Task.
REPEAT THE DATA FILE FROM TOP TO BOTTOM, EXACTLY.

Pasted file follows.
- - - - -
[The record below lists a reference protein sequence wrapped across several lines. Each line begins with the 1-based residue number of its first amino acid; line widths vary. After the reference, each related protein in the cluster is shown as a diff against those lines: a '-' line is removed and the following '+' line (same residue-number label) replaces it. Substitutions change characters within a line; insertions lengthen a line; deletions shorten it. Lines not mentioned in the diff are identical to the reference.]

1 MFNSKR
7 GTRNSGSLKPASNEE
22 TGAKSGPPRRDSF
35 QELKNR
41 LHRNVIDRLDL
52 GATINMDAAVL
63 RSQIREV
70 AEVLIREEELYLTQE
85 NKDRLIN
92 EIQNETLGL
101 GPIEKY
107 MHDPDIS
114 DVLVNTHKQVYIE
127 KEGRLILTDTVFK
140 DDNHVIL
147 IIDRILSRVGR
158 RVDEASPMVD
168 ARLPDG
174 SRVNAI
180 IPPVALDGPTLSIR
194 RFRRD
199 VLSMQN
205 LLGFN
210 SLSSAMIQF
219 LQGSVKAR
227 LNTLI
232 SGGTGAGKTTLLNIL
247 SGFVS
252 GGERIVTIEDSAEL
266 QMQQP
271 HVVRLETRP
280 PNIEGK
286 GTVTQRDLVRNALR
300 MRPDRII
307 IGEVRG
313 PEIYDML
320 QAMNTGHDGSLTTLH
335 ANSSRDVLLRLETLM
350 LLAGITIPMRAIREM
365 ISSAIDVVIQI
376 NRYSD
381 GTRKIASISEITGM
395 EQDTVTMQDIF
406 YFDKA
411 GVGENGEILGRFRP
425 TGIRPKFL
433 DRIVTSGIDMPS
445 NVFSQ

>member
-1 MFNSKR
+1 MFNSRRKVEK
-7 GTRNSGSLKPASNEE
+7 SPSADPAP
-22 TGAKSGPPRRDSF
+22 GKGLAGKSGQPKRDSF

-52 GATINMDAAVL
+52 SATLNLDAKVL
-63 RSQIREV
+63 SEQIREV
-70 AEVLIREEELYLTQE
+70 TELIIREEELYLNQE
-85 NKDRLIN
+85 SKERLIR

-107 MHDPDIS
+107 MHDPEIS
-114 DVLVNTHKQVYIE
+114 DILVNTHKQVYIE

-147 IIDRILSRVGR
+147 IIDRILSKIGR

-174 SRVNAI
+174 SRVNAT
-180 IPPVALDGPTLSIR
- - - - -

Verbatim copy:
[The record below lists a reference protein sequence wrapped across several lines. Each line begins with the 1-based residue number of its first amino acid; line widths vary. After the reference, each related protein in the cluster is shown as a diff against those lines: a '-' line is removed and the following '+' line (same residue-number label) replaces it. Substitutions change characters within a line; insertions lengthen a line; deletions shorten it. Lines not mentioned in the diff are identical to the reference.]

1 MFNSKR
7 GTRNSGSLKPASNEE
22 TGAKSGPPRRDSF
35 QELKNR
41 LHRNVIDRLDL
52 GATINMDAAVL
63 RSQIREV
70 AEVLIREEELYLTQE
85 NKDRLIN
92 EIQNETLGL
101 GPIEKY
107 MHDPDIS
114 DVLVNTHKQVYIE
127 KEGRLILTDTVFK
140 DDNHVIL
147 IIDRILSRVGR
158 RVDEASPMVD
168 ARLPDG
174 SRVNAI
180 IPPVALDGPTLSIR
194 RFRRD
199 VLSMQN
205 LLGFN
210 SLSSAMIQF
219 LQGSVKAR
227 LNTLI
232 SGGTGAGKTTLLNIL
247 SGFVS
252 GGERIVTIEDSAEL
266 QMQQP
271 HVVRLETRP
280 PNIEGK
286 GTVTQRDLVRNALR
300 MRPDRII
307 IGEVRG
313 PEIYDML
320 QAMNTGHDGSLTTLH
335 ANSSRDVLLRLETLM
350 LLAGITIPMRAIREM
365 ISSAIDVVIQI
376 NRYSD
381 GTRKIASISEITGM
395 EQDTVTMQDIF
406 YFDKA
411 GVGENGEILGRFRP
425 TGIRPKFL
433 DRIVTSGIDMPS
445 NVFSQ

>member
-1 MFNSKR
+1 MFNSRRKVEK
-7 GTRNSGSLKPASNEE
+7 SPSADPAP
-22 TGAKSGPPRRDSF
+22 GKGLAGKSGQPKRDSF

-52 GATINMDAAVL
+52 SATLNLDAKVL
-63 RSQIREV
+63 SEQIREV
-70 AEVLIREEELYLTQE
+70 TELIIREEELYLNQE
-85 NKDRLIN
+85 SKERLIR

-107 MHDPDIS
+107 MHDPEIS
-114 DVLVNTHKQVYIE
+114 DILVNTHKQVYIE

-147 IIDRILSRVGR
+147 IIDRILSKIGR

-174 SRVNAI
+174 SRVNAT
-180 IPPVALDGPTLSIR